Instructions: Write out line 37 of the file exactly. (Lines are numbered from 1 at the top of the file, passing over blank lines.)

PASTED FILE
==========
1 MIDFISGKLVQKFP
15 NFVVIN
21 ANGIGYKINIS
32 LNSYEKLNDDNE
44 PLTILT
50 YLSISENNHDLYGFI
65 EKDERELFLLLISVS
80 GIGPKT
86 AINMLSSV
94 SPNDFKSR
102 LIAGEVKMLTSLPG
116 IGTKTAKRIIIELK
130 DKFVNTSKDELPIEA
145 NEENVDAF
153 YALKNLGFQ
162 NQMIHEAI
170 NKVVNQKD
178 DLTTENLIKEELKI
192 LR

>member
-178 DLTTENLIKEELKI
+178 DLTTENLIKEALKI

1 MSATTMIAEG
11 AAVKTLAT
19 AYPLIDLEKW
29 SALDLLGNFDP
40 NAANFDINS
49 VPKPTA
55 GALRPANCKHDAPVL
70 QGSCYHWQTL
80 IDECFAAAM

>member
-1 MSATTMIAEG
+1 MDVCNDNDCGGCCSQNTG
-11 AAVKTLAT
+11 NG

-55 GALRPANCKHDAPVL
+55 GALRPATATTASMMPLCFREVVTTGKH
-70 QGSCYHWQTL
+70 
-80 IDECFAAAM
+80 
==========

-55 GALRPANCKHDAPVL